Attacking Plus Size Shop Mannequins Isn’t Going to Combat Obesity
Britain’s chief medical officer Professor Dame Sally Davis is in the headlines this month for her scathing attack on “plus sized” mannequins in stores and her comments that they may be “normalizing” obesity.
The comments were made as the chief medical officer spoke about her annual report on the state of health in the UK. In the report, Professor Davis says that she is increasingly concerned by the fact that three quarters of parents who have overweight children do not recognize they aren’t just fat but obese. This might not be surprising as, the report claims, the average person in the UK is now overweight — this particularly applies to men — yet when surveyed they claim they are about the right weight. This, Professor Davis says, is a worrying gap between perception and reality that is worsening our health.
Professor Davis claims that there are a number of causes for this, but chiefly she says the media and retail sectors are playing a prominent role in driving inaccurate body perceptions. Professor Davis says she has “long been concerned that being underweight is often portrayed as the ideal weight, particularly in the fashion industry,” but at the same time also says that she is “increasingly concerned that society may be normalizing being overweight.”
An example she uses is that of shop mannequins: “Larger mannequins are being introduced into clothes shops, ‘size inflation’ means that clothes with the same size label have become larger in recent decades, and news stories about weight often feature pictures of severely obese people, which are unrepresentative of the majority of overweight people.”
To combat this, she suggested that overweight people should “get off the sofa” and do more exercise rather than watching television. She points out that people are still falling far below the target of minimum of basic activity that is recommended to keep us healthy (about 2.5 hours at least). She also suggests that the government should give serious consideration to introducing some form of a “sugar tax” if the food industry refuses to take action on its own.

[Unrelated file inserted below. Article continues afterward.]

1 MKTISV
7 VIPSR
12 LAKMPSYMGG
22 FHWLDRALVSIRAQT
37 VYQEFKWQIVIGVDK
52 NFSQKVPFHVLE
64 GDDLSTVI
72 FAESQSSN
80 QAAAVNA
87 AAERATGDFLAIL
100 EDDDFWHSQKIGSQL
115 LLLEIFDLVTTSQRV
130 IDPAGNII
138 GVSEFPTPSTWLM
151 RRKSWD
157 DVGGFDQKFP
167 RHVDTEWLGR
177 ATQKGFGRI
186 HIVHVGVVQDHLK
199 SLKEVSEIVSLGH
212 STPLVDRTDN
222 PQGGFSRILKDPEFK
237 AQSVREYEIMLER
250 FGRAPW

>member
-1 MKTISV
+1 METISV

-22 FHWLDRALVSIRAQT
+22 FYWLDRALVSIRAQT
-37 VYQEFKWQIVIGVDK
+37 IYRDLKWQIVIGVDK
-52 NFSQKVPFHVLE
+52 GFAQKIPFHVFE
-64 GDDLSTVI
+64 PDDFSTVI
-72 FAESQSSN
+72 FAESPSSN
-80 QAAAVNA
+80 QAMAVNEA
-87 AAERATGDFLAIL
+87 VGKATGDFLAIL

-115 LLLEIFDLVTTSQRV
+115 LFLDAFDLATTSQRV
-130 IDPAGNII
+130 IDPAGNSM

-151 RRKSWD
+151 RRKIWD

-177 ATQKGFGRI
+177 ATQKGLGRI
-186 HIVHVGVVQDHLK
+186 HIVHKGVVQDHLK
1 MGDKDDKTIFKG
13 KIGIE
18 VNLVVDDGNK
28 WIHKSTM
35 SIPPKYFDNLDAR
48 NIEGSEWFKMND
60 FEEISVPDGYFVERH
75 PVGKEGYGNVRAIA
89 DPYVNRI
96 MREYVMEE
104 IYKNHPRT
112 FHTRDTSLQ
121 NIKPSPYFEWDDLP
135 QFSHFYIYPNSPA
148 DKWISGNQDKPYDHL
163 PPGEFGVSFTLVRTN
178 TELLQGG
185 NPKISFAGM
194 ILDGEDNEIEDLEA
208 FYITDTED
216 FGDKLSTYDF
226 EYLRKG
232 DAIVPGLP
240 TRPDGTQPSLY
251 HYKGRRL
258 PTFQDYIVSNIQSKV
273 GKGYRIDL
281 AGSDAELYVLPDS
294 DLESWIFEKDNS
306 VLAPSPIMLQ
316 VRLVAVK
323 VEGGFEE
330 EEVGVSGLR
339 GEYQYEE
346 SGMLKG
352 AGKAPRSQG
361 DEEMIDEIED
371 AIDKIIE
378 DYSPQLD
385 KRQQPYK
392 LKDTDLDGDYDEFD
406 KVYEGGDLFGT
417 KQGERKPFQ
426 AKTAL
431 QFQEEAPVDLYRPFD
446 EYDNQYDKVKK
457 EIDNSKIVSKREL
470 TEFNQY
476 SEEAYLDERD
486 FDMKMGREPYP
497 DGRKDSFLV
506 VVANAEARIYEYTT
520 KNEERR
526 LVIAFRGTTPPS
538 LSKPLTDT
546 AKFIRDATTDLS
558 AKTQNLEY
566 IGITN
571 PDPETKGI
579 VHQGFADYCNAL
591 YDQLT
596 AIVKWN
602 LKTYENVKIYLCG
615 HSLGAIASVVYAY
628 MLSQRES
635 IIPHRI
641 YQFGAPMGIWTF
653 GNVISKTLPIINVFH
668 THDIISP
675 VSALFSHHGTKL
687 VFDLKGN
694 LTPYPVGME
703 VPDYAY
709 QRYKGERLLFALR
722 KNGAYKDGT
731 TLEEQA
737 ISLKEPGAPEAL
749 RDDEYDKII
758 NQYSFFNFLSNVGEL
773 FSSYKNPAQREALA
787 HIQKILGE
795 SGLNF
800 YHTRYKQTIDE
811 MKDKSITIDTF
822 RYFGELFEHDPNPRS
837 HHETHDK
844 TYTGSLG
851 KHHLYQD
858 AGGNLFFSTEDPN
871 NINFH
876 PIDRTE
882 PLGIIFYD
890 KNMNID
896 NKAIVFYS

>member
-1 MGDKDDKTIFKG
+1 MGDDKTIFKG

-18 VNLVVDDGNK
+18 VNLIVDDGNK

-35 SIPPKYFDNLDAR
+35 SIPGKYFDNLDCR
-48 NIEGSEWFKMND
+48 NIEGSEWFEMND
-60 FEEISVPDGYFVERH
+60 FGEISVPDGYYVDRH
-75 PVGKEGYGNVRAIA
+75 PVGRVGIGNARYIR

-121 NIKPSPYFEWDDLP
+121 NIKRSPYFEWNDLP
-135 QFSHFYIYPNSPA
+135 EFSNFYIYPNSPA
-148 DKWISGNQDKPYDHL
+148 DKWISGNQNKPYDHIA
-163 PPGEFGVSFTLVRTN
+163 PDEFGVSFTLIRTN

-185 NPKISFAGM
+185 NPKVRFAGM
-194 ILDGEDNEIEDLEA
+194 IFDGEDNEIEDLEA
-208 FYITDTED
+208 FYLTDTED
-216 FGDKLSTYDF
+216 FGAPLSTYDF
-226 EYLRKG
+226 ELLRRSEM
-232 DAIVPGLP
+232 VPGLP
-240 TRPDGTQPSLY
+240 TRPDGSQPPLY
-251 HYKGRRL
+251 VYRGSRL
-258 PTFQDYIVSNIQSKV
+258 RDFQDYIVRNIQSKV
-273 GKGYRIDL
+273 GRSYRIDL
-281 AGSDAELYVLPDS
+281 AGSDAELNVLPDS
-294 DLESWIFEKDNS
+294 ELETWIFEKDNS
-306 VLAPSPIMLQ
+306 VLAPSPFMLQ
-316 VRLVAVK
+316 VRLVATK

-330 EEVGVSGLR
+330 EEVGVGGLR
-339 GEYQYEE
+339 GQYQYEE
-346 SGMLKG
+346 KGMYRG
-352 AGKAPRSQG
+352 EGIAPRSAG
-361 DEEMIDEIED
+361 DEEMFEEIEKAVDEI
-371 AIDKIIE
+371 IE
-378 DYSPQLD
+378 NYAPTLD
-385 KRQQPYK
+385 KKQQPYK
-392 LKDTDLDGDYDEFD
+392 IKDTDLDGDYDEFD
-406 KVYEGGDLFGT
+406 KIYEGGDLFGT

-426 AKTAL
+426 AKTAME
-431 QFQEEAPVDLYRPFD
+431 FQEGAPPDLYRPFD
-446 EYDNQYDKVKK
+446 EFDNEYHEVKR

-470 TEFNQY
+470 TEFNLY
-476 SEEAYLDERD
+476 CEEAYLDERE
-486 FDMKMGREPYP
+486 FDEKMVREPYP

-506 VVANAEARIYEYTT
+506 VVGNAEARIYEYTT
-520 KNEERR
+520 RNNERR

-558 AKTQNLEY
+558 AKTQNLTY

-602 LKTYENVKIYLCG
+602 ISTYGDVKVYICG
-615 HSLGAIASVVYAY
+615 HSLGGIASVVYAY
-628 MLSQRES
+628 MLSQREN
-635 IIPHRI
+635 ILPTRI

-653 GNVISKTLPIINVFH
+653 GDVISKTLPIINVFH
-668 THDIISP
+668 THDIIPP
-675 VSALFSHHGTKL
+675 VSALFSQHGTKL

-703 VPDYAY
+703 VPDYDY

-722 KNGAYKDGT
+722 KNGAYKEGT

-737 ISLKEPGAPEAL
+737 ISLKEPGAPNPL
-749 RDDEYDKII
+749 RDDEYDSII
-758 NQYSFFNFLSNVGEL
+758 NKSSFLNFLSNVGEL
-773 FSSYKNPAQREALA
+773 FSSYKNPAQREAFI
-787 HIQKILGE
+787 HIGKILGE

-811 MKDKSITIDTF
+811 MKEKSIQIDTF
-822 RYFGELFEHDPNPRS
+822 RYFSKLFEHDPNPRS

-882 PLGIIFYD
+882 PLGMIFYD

Professor Davis is certainly right to be worried about the fact that people have such a poor ability to gauge their weight and where they fall on the line of what is considered a healthy weight to that of being overweight, obese, or morbidly obese.
However, slapping some of the blame on so-called “plus size” mannequins seems wrong headed. While UK stores like Debenhams have recently moved to using size 16 mannequins (US 12), which is about the size that would fit the average woman in the UK, the majority of stores in the UK still use size 8 models (US 4) or size 10 (6). The perceived normalization of being overweight, then, isn’t being seen in stores across the UK as Professor Davis seems to be claiming. At least not from shop mannequins which continue to push the “skinny is desirable” meme. So what else could be going on here?
The clothes sizing inflation is an interesting point and that does deserve further data gathering. Team this with the fact that both women and men are so used to seeing media images of what we are told our ideals should be, in the case of men, 10 percent body fat or less and in the case of women, the curious an even dangerous obsession with the “thigh gap,” they have now lost all sense of scale to make a reasonable judgment about their own bodies. This, as Professor Davis points out, is exacerbated by the media labeling morbidly obese people to talk about those who are overweight, again skewing perceptions of what it means to be just slightly overweight, bordering on obese, or morbidly obese.
Sadly, the headline bait of Professor Davis’ comments about plus size mannequins means the media is missing the more interesting and likely more relevant points. For instance, the report argues that while size 16 might frequently be classed as the average size in the UK, we must fight against it being viewed as the default healthy target because, while for some women that would of course be a healthy gauge, that size will not be appropriate for all women and could in fact mean shorter women who are that size are obese.
The report also says that the significant health problems that are associated with obesity are often under-reported by the media and are not well understood by the general public, including what it’s like to live life with conditions like type 2 diabetes. These are all vital points that deserve and need to be addressed.
There is, though, cause to reiterate that in trying to address what is admittedly a highly worrying health situation, we shouldn’t risk fueling the media’s fat shaming rhetoric because that does nothing to help women or men, and may actually turn them off from addressing their weight or helping them get an accurate picture of just what their current weight means in terms of their long term health prospects.
Photo credit: Thinkstock.